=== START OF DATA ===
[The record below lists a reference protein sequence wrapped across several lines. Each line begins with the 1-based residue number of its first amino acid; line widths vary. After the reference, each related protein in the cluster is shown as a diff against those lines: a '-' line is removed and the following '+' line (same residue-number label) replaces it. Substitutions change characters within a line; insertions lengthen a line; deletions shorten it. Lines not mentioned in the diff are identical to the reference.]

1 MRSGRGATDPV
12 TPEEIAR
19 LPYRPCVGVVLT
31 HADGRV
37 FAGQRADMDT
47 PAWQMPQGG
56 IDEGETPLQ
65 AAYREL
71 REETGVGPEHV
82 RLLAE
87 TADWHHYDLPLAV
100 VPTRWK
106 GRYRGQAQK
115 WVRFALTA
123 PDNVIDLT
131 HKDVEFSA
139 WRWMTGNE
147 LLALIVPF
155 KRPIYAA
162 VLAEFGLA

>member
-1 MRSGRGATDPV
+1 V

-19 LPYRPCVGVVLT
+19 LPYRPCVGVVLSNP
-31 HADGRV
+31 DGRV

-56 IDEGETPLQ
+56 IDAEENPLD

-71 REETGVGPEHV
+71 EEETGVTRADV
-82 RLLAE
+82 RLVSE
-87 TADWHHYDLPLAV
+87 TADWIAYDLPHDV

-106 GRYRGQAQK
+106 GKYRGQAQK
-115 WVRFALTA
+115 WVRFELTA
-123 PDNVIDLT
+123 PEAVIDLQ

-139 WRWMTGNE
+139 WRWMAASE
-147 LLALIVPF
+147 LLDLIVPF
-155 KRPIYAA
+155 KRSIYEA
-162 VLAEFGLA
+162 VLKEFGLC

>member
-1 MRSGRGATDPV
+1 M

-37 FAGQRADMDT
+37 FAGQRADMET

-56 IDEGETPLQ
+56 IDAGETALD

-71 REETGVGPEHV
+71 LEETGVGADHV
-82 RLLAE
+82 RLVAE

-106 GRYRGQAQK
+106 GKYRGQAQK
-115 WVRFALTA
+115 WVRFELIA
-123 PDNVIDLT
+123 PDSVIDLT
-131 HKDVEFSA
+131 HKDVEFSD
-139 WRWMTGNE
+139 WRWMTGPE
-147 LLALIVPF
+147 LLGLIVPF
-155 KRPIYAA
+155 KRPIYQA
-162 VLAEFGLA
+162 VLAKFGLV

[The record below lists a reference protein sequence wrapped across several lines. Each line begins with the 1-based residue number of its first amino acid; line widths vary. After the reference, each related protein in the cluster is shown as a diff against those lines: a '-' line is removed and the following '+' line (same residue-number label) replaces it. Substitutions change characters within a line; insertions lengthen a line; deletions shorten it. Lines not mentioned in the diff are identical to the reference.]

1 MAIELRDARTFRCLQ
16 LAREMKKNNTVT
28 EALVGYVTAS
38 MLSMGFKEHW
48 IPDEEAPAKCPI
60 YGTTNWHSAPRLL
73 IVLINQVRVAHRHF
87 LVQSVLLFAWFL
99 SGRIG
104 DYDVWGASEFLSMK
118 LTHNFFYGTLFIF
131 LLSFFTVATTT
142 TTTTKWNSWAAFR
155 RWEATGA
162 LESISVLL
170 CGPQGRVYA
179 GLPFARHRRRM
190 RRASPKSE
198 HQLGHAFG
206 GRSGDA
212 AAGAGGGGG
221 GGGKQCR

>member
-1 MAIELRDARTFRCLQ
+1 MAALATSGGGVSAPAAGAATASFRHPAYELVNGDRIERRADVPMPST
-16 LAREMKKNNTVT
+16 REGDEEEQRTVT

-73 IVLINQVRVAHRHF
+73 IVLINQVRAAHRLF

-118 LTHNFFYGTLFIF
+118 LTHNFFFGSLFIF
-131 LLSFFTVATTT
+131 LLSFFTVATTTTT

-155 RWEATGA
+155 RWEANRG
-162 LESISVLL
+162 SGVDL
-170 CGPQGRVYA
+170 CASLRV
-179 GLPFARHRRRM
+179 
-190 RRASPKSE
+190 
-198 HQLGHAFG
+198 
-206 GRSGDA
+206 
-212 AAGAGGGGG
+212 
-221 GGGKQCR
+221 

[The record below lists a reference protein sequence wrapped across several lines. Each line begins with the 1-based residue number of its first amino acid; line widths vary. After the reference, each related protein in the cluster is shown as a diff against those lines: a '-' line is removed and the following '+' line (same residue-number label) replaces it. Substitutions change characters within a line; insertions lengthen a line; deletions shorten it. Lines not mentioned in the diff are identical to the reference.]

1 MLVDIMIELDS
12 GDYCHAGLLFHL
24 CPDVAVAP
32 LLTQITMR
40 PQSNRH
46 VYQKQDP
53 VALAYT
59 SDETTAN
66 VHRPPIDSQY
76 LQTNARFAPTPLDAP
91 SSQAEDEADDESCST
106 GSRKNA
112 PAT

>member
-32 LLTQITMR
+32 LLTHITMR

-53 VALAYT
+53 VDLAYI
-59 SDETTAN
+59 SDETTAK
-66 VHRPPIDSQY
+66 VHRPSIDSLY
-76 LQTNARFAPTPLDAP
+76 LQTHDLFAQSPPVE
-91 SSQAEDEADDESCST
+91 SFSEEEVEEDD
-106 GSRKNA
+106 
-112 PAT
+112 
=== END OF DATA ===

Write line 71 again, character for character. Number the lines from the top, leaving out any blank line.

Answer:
+139 WRWMTGPE